Saturday, February 25, 2017

WOBT: "To Kill a Mockingbird"

Several stage versions of Harper Lee's beloved Pulitzer Prize novel To Kill a Mockingbird [1960] have appeared over the years. One adaptation that is most often performed is by Christopher Sergel, and each one puts its individual stamp on Lee's masterpiece.

Director Sam Wallace is at the helm at Prattville's Way Off Broadway Theatre which is ending its sold-out run of Sergel's version this weekend. In a stripped-down production, he relies on actors and text to focus on Lee's messages, and though the plot is familiar to just about everyone, the presence of racism in America resonates forcefully in 2017, and reminds all of us that Thomas Jefferson's "all men are created equal" should be given more than lip-service.

Partly the "coming of age story" of tomboy Jean Louise "Scout" Finch [Rebecca Joy Schannep], her older brother Jeremy "Jem" [Braden Fine] and their sometime neighbor Charles Baker "Dill" Harris [Levi Bone], who are fascinated and afraid of the reclusive neighbor they have never seen -- Arthur "Boo" Radley [Patrick Tatum] -- the story is set in the fictitious town of Maycomb, Alabama in 1935, where Scout's and Jem's lawyer-father Atticus [Roy Goldfinger] agrees to defend Tom Robinson [Spencer Vaughn], a Black man accused of raping Mayella Ewell [Hannah Moore] the daughter of Bob Ewell [Eric Arvidson], a drunkenly aggressive and racist White man.

Facing the derision of many townspeople, Atticus believes Tom to be innocent; yet he realizes that he can't win the case because a White-only jury would never return a verdict of "not guilty" for a Black man so accused. The trial matches Atticus against defense attorney Mr. Gilmer [Douglas Mitchell], whose smooth twisting of evidence is a big challenge. Even though Atticus shows in court that Tom is innocent and humiliates the Ewells in public, the children believe Tom must be turned free; but the verdict comes down as expected, and Bob Ewell promises revenge.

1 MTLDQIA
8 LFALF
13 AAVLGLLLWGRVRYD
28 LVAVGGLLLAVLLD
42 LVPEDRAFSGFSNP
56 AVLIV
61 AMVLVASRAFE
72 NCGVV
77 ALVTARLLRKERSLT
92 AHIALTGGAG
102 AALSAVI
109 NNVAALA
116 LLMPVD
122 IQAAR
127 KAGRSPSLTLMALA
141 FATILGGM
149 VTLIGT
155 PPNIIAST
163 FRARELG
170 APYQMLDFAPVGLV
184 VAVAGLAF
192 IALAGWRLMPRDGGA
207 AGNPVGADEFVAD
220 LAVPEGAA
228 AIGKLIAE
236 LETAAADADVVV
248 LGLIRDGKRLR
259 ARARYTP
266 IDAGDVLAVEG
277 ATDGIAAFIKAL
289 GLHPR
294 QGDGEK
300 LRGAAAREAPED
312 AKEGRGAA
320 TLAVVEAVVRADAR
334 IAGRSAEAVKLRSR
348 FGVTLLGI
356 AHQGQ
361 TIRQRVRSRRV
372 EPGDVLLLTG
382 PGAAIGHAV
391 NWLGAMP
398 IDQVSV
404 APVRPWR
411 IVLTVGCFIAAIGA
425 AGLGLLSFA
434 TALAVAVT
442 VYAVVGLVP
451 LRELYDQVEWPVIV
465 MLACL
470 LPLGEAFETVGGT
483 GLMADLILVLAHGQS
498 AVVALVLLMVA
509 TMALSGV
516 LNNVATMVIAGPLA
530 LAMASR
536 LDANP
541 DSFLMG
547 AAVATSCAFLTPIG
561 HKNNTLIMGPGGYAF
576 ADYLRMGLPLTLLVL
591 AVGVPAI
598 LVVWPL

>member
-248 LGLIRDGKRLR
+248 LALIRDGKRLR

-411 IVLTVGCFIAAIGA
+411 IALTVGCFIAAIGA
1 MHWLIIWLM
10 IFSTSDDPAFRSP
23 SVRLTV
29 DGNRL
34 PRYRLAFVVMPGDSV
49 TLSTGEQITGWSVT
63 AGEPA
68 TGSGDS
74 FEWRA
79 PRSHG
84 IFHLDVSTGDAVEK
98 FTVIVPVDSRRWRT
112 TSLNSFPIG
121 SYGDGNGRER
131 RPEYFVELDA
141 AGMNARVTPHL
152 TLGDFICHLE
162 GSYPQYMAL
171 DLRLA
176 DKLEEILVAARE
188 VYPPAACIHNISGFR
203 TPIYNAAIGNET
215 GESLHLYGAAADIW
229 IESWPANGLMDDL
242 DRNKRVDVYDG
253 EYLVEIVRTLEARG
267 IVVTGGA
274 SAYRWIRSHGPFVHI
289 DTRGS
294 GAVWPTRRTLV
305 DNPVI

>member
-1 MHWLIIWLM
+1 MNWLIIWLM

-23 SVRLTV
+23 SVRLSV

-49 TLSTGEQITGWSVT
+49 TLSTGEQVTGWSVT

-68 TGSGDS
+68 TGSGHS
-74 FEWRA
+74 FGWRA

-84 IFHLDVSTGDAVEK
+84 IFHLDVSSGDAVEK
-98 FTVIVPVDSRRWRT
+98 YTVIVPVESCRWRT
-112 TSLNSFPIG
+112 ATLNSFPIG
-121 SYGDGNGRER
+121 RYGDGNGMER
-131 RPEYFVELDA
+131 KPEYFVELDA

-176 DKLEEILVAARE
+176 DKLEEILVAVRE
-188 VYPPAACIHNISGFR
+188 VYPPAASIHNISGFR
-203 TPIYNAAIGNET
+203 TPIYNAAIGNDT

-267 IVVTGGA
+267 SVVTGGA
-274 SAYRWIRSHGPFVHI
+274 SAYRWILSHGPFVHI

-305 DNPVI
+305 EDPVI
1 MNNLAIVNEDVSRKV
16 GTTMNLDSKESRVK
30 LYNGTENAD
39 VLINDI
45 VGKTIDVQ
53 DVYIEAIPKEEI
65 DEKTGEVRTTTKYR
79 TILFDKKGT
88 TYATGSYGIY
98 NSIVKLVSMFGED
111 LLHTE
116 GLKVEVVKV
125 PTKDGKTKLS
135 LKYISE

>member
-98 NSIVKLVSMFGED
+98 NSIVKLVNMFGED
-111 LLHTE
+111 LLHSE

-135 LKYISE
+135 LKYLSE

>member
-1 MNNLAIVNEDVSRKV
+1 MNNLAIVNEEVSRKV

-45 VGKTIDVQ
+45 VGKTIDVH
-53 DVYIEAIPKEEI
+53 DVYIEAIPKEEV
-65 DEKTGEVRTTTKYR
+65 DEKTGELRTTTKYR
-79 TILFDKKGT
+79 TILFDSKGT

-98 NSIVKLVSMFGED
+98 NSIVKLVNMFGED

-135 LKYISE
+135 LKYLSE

When Ewell attacks the children one night, Atticus believes a wounded "Jem" had defended "Scout", killing Ewell in the fight. Sheriff Heck Tate [Michael B. Snead] knows that "Boo" Radley had protected the children, creating a dilemma for Atticus: a public trial of the simple recluse would do more damage (like killing a harmless mockingbird) than to accept the sheriff's pronouncement that "Bob Ewell fell on his own knife."

"Scout" has learned best that it is important to put yourself into another person's shoes in order to understand the complexities of the world; not always a happy realization, but certainly a big part in growing up, that both Atticus and the family's housemaid Calpurnia [Tunisia Thomas] reinforce daily by both word and example.

Some of the key moments in the play go by very quickly, lessening the impact as a result; specific moments need more stage time to allow audiences to absorb them -- the showdown between Atticus and the mob at the jail who want to hang Tom; the attack on the children and death of Ewell, for example. And the large group scenes and singing get a bit too raucous for important dialogue to be heard clearly.

But the focus is on the featured roles: each of the children give credible characterizations; both Mr. Arvidson and Ms. Moore are hateful Ewells in their deliberate lying under oath; Mr. Snead's sheriff is conflicted in his duty yet a representative of clear thinking; Mr. Vaughn is stoical and sympathetic as Tom; Ms. Thomas is a no-nonsense Calpurnia; Mr. Mitchell is a strong presence as Gilmer.

In smaller but important roles, Janie Allred shines as the fussy demanding neighbor Mrs. DuBose, and Lolly White is a clear and focused narrator, Miss Maudie.

Holding attention from start to finish is the nuanced performance given by Mr. Goldfinger as Atticus; he can be a commanding and persuasive lawyer, a sympathetic disciplinarian father, a compassionate neighbor, a cool-headed man when confronted by dangerous threats, and above all a moral arbiter whose integrity is intact throughout. His impassioned defense of Tom ought to be seen and heard by more people than the WOBT can hold. -- When Rev. Sykes [Calvin Johnson] intones the memorable line "stand up, your father is passing" to a disappointed "Scout" after the guilty verdict is read, we wholeheartedly agree that he deserves respect from everyone.